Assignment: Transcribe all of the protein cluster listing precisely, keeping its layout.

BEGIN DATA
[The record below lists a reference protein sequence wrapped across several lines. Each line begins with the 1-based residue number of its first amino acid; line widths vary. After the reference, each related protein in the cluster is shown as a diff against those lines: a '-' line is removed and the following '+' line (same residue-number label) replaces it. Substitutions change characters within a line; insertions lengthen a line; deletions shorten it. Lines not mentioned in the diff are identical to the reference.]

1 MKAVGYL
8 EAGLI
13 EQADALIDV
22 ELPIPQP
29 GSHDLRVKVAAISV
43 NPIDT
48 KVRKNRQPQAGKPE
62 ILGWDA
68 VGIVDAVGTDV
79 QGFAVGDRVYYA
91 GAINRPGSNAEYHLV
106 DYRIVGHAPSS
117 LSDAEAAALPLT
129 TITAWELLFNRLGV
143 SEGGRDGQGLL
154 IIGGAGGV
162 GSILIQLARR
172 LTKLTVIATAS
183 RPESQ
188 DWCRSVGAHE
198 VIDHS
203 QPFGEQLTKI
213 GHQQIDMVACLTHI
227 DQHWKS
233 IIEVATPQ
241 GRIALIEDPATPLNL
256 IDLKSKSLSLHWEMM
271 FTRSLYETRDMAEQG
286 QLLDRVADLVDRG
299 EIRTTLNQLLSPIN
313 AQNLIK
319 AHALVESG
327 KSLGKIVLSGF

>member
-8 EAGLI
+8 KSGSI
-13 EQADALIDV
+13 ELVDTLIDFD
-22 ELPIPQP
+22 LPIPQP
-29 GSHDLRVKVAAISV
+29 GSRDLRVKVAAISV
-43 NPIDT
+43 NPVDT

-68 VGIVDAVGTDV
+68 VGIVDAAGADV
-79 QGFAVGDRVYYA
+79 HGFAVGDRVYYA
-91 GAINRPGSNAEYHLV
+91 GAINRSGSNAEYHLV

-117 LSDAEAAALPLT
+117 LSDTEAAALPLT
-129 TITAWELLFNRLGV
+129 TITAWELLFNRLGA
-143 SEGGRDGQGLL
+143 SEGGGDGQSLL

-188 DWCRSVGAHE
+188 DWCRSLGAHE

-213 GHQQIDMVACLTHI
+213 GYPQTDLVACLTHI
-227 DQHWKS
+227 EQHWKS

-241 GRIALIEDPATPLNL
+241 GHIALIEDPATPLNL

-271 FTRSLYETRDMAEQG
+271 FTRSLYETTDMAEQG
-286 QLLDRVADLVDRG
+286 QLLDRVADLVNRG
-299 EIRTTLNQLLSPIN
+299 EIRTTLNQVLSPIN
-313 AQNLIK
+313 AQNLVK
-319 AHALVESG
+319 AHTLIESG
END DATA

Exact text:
[The record below lists a reference protein sequence wrapped across several lines. Each line begins with the 1-based residue number of its first amino acid; line widths vary. After the reference, each related protein in the cluster is shown as a diff against those lines: a '-' line is removed and the following '+' line (same residue-number label) replaces it. Substitutions change characters within a line; insertions lengthen a line; deletions shorten it. Lines not mentioned in the diff are identical to the reference.]

1 MKAVGYL
8 EAGLI
13 EQADALIDV
22 ELPIPQP
29 GSHDLRVKVAAISV
43 NPIDT
48 KVRKNRQPQAGKPE
62 ILGWDA
68 VGIVDAVGTDV
79 QGFAVGDRVYYA
91 GAINRPGSNAEYHLV
106 DYRIVGHAPSS
117 LSDAEAAALPLT
129 TITAWELLFNRLGV
143 SEGGRDGQGLL
154 IIGGAGGV
162 GSILIQLARR
172 LTKLTVIATAS
183 RPESQ
188 DWCRSVGAHE
198 VIDHS
203 QPFGEQLTKI
213 GHQQIDMVACLTHI
227 DQHWKS
233 IIEVATPQ
241 GRIALIEDPATPLNL
256 IDLKSKSLSLHWEMM
271 FTRSLYETRDMAEQG
286 QLLDRVADLVDRG
299 EIRTTLNQLLSPIN
313 AQNLIK
319 AHALVESG
327 KSLGKIVLSGF

>member
-8 EAGLI
+8 KSGSI
-13 EQADALIDV
+13 ELVDTLIDFD
-22 ELPIPQP
+22 LPIPQP
-29 GSHDLRVKVAAISV
+29 GSRDLRVKVAAISV
-43 NPIDT
+43 NPVDT

-68 VGIVDAVGTDV
+68 VGIVDAAGADV
-79 QGFAVGDRVYYA
+79 HGFAVGDRVYYA
-91 GAINRPGSNAEYHLV
+91 GAINRSGSNAEYHLV

-117 LSDAEAAALPLT
+117 LSDTEAAALPLT
-129 TITAWELLFNRLGV
+129 TITAWELLFNRLGA
-143 SEGGRDGQGLL
+143 SEGGGDGQSLL

-188 DWCRSVGAHE
+188 DWCRSLGAHE

-213 GHQQIDMVACLTHI
+213 GYPQTDLVACLTHI
-227 DQHWKS
+227 EQHWKS

-241 GRIALIEDPATPLNL
+241 GHIALIEDPATPLNL

-271 FTRSLYETRDMAEQG
+271 FTRSLYETTDMAEQG
-286 QLLDRVADLVDRG
+286 QLLDRVADLVNRG
-299 EIRTTLNQLLSPIN
+299 EIRTTLNQVLSPIN
-313 AQNLIK
+313 AQNLVK
-319 AHALVESG
+319 AHTLIESG